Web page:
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At my last physical, my doctor told me that my cholesterol was high and that I needed to follow a low cholesterol diet. I was surprised because I am a vegetarian. How can I lower my cholesterol if I already don't eat meat?

Lowering your cholesterol can be tough with so much conflicting information and dietary advice. One day eggs should be avoided and the next day, eggs are the new superfood. It all can seem very confusing! 
Even though you are not getting cholesterol from meat, other sources of cholesterol are found on a vegetarian diet. Do you eat dairy products such as butter, cheese, and ice cream? Cholesterol is produced in the liver of animals, so any food that comes from animal contains cholesterol. Having said this, your elevated cholesterol most likely has less to do with the amount of cholesterol you are consuming and more to do with other dietary and lifestyle factors.
Elevated cholesterol levels, occur by consuming excess amounts of saturated and trans fat, found in full fat dairy and processed foods. Eating too much full-fat dairy and baked goods, in combination with a sedentary lifestyle could lead to elevated cholesterol.
A low cholesterol diet entails choosing unsaturated fat [vegetable oil, olive oil, avocados, nuts, and seeds] instead of saturated [butter, whole milk, ice cream] and trans fat [partially hydrogenated oil]. It is also important to increase your fiber intake by eating a variety of whole grains, fruits, and vegetables. Exercise also plays a crucial role in reducing cholesterol. Studies have shown that moderately-intensive exercise reduces LDL [bad cholesterol] and increases HDL [good cholesterol]. Visit the Diet Resource Center to learn more about cholesterol lowering diets. 
Talk to your doctor if you are already living a low cholesterol lifestyle and your cholesterol is still elevated. There could be underlining medical reasons and medication may be needed.

My cardiologist is sending me to a dietitian. I looked online and found dietitians and nutritionists. What is the difference between a nutritionist and a dietitian?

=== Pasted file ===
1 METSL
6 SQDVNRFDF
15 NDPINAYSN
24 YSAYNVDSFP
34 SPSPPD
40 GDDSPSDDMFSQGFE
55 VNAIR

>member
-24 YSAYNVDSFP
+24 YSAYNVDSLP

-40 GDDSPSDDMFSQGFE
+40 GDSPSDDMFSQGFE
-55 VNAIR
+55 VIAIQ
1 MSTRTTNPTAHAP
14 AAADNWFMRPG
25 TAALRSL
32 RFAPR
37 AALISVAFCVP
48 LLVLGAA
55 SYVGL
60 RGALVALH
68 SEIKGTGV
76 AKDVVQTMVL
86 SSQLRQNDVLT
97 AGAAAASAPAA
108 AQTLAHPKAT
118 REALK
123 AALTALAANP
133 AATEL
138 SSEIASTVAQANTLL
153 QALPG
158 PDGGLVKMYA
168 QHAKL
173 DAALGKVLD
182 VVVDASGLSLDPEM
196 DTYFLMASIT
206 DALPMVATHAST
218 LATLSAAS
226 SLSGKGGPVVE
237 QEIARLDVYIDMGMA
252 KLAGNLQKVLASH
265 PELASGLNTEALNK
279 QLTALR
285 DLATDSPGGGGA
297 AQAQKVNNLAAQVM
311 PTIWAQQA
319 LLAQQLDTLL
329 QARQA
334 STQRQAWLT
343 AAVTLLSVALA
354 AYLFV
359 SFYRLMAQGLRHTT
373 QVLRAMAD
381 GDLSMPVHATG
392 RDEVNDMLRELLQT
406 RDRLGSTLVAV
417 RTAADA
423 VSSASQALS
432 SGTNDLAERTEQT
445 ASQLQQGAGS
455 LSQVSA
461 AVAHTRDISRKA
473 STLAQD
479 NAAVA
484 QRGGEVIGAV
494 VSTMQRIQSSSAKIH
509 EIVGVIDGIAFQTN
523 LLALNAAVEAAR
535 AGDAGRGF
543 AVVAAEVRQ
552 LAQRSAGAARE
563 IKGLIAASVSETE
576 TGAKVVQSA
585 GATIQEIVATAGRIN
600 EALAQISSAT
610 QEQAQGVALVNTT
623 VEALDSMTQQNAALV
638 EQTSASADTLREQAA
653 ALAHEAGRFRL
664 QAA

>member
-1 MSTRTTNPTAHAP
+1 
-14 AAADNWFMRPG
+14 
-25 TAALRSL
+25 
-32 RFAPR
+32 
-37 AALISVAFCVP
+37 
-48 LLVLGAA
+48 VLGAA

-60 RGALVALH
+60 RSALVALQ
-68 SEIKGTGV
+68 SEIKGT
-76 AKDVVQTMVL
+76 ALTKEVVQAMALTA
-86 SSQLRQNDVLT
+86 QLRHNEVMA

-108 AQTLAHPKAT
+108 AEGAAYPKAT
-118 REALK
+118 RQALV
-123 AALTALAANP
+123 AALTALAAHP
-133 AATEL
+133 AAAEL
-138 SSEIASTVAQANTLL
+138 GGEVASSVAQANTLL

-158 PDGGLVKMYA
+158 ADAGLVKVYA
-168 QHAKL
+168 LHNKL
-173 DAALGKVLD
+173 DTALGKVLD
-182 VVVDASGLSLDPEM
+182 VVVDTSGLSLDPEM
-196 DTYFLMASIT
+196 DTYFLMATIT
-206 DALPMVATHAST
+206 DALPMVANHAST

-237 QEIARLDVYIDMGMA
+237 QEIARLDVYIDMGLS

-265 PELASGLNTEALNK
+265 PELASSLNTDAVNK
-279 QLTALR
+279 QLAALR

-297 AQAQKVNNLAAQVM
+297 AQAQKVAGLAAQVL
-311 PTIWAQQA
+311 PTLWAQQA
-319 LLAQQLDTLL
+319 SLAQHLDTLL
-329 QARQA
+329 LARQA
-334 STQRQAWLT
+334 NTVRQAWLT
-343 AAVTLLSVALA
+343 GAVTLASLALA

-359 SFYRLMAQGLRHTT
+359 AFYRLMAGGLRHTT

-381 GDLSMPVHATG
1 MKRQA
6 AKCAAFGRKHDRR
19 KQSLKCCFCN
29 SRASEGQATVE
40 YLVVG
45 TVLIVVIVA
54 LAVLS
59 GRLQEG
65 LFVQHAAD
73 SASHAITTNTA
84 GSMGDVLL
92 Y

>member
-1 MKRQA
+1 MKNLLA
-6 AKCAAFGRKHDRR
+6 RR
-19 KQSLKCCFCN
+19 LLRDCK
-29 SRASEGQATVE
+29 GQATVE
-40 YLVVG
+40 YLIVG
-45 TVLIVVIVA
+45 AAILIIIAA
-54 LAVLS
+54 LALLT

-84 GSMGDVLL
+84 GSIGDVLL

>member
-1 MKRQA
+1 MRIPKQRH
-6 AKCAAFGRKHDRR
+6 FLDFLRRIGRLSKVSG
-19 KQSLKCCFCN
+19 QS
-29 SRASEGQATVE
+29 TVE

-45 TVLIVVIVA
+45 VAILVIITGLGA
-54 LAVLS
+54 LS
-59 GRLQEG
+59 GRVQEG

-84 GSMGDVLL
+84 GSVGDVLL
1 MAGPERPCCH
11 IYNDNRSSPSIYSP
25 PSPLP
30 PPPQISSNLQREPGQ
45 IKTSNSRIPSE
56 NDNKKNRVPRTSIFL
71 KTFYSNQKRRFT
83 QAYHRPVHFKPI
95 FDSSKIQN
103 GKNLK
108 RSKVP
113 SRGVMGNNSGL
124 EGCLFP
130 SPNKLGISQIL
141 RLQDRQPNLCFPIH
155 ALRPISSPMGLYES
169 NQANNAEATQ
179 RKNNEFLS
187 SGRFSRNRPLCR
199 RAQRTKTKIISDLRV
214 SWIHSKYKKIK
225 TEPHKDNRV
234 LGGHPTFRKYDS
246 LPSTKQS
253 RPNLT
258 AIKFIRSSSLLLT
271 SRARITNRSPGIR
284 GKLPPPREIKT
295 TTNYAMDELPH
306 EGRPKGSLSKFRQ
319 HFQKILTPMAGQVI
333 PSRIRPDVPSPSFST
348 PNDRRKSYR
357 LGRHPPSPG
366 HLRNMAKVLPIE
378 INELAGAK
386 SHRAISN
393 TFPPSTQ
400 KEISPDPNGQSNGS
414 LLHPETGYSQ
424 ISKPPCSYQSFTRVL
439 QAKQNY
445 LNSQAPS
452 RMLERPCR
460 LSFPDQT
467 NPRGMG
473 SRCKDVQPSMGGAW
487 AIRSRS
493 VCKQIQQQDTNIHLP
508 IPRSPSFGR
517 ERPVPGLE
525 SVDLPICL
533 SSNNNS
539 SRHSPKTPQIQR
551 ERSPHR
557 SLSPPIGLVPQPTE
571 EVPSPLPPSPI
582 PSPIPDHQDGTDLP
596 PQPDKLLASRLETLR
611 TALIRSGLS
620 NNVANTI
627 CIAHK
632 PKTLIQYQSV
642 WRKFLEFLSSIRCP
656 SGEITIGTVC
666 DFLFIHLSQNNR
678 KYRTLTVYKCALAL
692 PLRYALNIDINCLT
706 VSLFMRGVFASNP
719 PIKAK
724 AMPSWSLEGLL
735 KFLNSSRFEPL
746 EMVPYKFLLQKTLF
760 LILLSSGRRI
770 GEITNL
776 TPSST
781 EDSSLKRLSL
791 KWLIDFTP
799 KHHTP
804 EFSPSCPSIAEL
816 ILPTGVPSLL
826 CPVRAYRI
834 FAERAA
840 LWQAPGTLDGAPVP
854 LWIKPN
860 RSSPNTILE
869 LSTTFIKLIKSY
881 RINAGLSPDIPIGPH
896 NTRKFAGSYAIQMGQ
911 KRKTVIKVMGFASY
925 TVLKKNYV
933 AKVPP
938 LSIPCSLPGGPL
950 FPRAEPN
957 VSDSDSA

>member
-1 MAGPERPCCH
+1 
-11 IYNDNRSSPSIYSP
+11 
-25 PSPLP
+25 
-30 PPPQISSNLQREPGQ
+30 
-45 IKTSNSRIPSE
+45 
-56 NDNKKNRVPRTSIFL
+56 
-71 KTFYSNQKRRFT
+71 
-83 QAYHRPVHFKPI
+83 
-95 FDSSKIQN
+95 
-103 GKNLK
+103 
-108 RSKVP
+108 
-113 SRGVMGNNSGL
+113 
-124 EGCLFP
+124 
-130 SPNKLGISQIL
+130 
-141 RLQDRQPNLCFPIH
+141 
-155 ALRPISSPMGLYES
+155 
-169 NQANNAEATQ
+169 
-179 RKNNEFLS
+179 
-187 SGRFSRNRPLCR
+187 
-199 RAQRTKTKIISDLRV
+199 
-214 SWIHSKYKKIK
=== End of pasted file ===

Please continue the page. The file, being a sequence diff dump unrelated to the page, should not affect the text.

The term dietitian is often used interchangeably with nutritionist, but there is a distinction. The titles Registered Dietitian (RD) and Registered Dietitian Nutritionist (RDN) are protected professional titles in many states, including Florida. These titles guarantee that the individual has received extensive training in the field of nutrition. To become a registered dietitian one must have a degree in food and nutrition sciences, complete a rigorous internship program, and pass a nation-wide dietetic exam. Registered dietitians continue their education with professional development requirements to maintain national and state accreditation.
A nutritionist receives education in food and nutrition science but may or may not have completed an accredited internship. Nutritionist and health coaches are qualified to assist healthy patients to achieve their lifestyle and weight loss goals. Dietitians have more extensive education and training in medical nutrition therapy. They are qualified to work with individuals with medical conditions, in addition to general weight loss counseling.
You will find Registered Dietitians in hospitals, doctor's offices, schools, and community centers. Melissa, with Neighborhood Dietitian, is a registered and licensed dietitian in the state of Florida and has received this extensive nutrition education and training.

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